What is Influenza (also called Flu)?
The flu is a contagious viral infection of the nose, throat, and sometimes the lungs. The best way to prevent the flu is by getting a flu vaccine each year.
This year’s flu season started early, is widespread, and is expected to last through early April 2018. Experts describe this as a “moderately severe” flu season compared with other recent seasons.
Is Flu vaccine effective?
Yes! Don’t believe the hype that the vaccine does not matter this year. The vaccine is about 30% effective against the most common type of flu circulating right now in the US (and this is typical for Flu vaccines). It may be even more effective against other types of flu viruses that will circulate later this season. Protection begins about 2 weeks after the vaccine has been given. So it’s not too late to play it safe and vaccinate.
Flu vaccine keeps you, your family and community safe. Even if the vaccine does not prevent the illness entirely, it reduces the severity and duration of symptoms. A protected person is also less likely to spread the illness to others. This much is clear: Some protection is far better than no protection at all.
Signs and Symptoms of Flu
Flu symptoms usually start suddenly and include:
How Flu Spreads
Flu viruses spread by droplets made when people with flu cough, sneeze or talk. These droplets land in the mouths or noses of people nearby. Less often, a person could also get flu by contact with a contaminated surface or object, then touching their own mouth, nose, or eyes. Typically, a person becomes ill about 2 days after being exposed to the germ.
Period of Contagiousness
You can pass on the flu to someone else before you know you are sick, as well as while you are sick. A person is most contagious in the first 3-4 days after the illness begins and for up to 5 to 7 days after becoming sick. The contagious period for young children may be even longer.
Preventing Seasonal Flu in Schools
The first and most important step in preventing flu is to get a flu vaccine each year. Practical, everyday actions (like staying away from people who are sick, covering coughs and sneezes and frequent handwashing) also help slow the spread of the flu virus. Sick students should stay home until their fever has been resolved for 24 hours (without the use of fever reducers like Tylenol or ibuprofen). No letter is required to return to school.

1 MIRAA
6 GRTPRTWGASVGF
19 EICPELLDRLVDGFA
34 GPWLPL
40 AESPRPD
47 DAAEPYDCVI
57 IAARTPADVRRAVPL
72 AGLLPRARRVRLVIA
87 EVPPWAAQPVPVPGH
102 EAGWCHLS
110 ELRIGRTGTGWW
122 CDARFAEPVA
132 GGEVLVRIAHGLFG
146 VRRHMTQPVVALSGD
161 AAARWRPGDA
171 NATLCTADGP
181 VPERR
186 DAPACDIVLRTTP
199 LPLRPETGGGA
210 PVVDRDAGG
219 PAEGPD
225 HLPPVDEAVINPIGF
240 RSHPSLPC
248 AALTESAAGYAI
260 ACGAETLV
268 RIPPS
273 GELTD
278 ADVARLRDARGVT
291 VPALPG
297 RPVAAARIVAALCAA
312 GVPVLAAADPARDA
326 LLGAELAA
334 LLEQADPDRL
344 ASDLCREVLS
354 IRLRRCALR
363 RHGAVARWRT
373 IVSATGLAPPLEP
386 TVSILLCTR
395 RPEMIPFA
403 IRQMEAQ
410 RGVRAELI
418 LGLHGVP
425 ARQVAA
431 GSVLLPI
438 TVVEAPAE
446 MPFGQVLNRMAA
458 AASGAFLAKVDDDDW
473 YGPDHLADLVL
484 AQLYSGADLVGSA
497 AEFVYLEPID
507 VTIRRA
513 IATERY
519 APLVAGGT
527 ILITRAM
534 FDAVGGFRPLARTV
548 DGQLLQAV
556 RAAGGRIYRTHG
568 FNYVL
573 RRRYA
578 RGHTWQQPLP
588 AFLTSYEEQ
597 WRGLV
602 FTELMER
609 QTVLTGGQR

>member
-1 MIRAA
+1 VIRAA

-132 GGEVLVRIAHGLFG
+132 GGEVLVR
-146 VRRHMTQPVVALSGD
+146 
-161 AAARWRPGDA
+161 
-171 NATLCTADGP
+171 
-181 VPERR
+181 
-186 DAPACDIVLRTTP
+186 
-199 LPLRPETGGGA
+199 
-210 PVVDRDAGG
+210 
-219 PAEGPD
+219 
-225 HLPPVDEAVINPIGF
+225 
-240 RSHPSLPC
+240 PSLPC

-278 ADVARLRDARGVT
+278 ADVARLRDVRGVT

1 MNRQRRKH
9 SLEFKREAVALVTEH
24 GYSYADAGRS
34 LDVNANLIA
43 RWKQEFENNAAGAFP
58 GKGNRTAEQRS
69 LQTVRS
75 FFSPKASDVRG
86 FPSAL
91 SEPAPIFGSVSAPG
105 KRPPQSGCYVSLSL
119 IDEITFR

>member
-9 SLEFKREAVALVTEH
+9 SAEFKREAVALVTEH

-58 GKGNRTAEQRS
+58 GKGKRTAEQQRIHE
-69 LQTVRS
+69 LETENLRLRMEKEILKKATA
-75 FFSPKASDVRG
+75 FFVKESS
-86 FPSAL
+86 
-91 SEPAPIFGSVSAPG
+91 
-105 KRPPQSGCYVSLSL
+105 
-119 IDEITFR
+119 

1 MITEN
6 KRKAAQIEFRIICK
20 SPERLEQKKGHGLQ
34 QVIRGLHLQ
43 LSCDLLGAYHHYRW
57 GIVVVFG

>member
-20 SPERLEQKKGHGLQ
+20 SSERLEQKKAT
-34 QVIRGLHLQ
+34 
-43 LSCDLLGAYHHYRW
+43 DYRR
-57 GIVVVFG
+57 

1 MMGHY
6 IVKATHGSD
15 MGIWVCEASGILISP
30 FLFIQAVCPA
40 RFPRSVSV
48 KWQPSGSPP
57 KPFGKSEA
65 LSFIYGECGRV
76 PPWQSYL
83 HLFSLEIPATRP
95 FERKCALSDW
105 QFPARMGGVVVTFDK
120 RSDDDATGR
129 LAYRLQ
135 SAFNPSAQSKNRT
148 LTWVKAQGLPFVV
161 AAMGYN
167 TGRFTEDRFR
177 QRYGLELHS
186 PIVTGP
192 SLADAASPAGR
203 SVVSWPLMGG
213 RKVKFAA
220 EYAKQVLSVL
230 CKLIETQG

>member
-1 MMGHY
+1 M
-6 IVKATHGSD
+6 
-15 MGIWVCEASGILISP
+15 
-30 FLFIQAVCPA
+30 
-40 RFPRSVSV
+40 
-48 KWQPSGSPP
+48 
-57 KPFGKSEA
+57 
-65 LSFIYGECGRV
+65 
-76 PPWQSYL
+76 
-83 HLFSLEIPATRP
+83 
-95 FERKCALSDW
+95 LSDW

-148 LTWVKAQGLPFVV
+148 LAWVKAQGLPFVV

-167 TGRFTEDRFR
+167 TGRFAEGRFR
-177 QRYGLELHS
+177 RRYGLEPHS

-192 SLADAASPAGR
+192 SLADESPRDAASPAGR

A flu virus is very fragile and lives only 2-8 hours on surfaces. Standard cleaning and disinfecting of frequently touched surfaces are helpful to kill or remove them to prevent spread of the germ. However, cleaning all surfaces in a school is impossible. If the virus is present in community, it will also always be present in schools. Closing a school is rarely if ever an effective measure to prevent spread of the flu virus and is not helpful according to public health experts.
People at High Risk from Flu
Anyone can get the flu (even healthy people), and serious problems related to the flu can happen at any age, but some people are at high risk of developing serious flu-related complications if they get sick. This includes young children, pregnant women, people over 65, and those of any age who are “medically fragile” or have chronic medical conditions (like asthma, diabetes, heart disease or immune deficiencies).
Complications of Flu
Complications of flu can include bacterial pneumonia, ear infections, sinus infections, and worsening of chronic medical conditions such as asthma or diabetes.
There are influenza antiviral drugs that can be used to treat flu illness. These are by prescription only. Their effectiveness is greatest if started within the first 48 hours of the illness. Please follow up with a doctor right away if you think your child has the flu.
For more information see: www.flu.gov or contact the Office of Student Health & Wellness (firstname.lastname@example.org)
Get a Flu Shot at CDPH Fast-Track Immunization clinics.
Flu Clinic Finder: www.ChicagoFluShots.org
CPS Letter Re: The Flu